Sunday, June 17, 2012

Planet Connections Interview - Mark-Eugene Garcia of "(un)missed connections"

By Byrne Harrison

Mark-Eugene Garcia is the author of several plays and musicals.  He is happy to be represented twice in the Planet Connections Theatre Festivity. He can also be seen as "Javier" in Duncan Pflaster’s The Taint of Equality. His written theatrical work includes Facing East, One Night at the Golden Boot, (un)missed connections, Inscriptions, and The Holy Cows of Credence South Dakota. Next up is Standby: The Musical as part of the New York Fringe Festival.

How did you first get involved in theatre?

My first foray into the theatre was playing my dream role of “The Baker” in Into the Woods. But when it comes to writing, the musicals Ragtime and Once on this Island  primarily inspired me. I’ve spent the majority of my theatrical writing devoted to writing musicals. So much of my playwriting is influenced by music.
Who are your biggest influences?

Aside from musicals, I’m influenced by many gay writers. Armistead Maupin, Marc Acito, William Mann. Each of these writers has something in common, other than the characters being gay. They all write wordy, opinionated characters that have something to say and the nerve to say it.

 What is your show about?

(un)missed connections  is an experimental piece, inspired by Craigslist ads. This is my first “gay show.” But in a sense, it’s not that either. The play isn’t about being gay. It’s about people searching the void for connections who happen to be gay.
What inspired you to write  it?

I may or may not have been hit on at an STD clinic. I may or may not have come home and found that a boyfriend had moved out without my knowledge. I have no comment about tricking over a massage table…but what I will say is that it’s a story about connections. One night, reading missed connections on Craigslist, I noticed something similar. Everyone was searching for something. Yes, some were searching for sex. But the one thing everyone was searching for was connection. These were people reaching out into the void and hoping that someone out there, who may or may not have shared a moment with them that day, would read this and contact them. It was taking a chance. I think everyone has had a moment in their life where they wondered: “is anyone really listening?” I know I have.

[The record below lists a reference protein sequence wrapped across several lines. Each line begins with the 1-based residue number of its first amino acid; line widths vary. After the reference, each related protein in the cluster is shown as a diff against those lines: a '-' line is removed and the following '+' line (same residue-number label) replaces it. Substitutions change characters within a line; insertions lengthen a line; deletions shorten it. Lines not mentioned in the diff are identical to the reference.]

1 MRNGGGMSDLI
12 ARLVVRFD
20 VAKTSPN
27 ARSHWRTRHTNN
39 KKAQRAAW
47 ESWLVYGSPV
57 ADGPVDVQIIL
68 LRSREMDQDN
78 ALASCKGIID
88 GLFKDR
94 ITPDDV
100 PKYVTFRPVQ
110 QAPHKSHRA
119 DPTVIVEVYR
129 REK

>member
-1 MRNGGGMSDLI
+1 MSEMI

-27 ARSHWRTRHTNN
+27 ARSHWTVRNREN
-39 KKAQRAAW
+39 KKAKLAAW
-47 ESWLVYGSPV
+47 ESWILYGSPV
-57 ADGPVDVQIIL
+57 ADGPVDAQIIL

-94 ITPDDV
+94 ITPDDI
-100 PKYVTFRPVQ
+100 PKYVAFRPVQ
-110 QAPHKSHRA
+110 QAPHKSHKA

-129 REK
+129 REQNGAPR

Who are your collaborators and how long have you been working with them? 

Our director, Rodrigo E. Bolanos, and I worked together a couple times these past couple of years.  He was the set designer on my musical The Holy Cows of Credence, South Dakota as well the director of my short play Inscriptions. He has this amazing ability to read between the lines of a script and pull out the secrets of my characters. I trust him with my work. Trust is important.

As for the actors, we have a very special cast. We really lucked out at auditions and were blessed with a talented turnout.  Derek Allen Watson brings a certain abandoned darkness to the character of Daniel. Evan Enslow easily shows the caring side of the young, but jaded, “Caleb.” Kyle James Johnson brings a simple vulnerability to “Jamie.” Edmond J. Cody III is a fantastic “Erik,” bringing a delightful comic presence to a very serious situation. Jere Williams easily balances comic aggravation and sensitivity in the role of “Bruce.” They fit the roles so perfectly there was no question about casting. Jaspal Binning was an interesting casting decision though. He was so good at auditions that I definitely wanted him in the show and ended up rewriting a character around him, changing the brooding “Carlos” to the intense “Simran”. It pays to have the writer in the room at auditions. The characters of “Man 1” and “Man 2,” who bookend the piece are portrayed by Israel Bocel and Marco Romeo Leduc who are wonderful at creating lonely characters worth rooting for.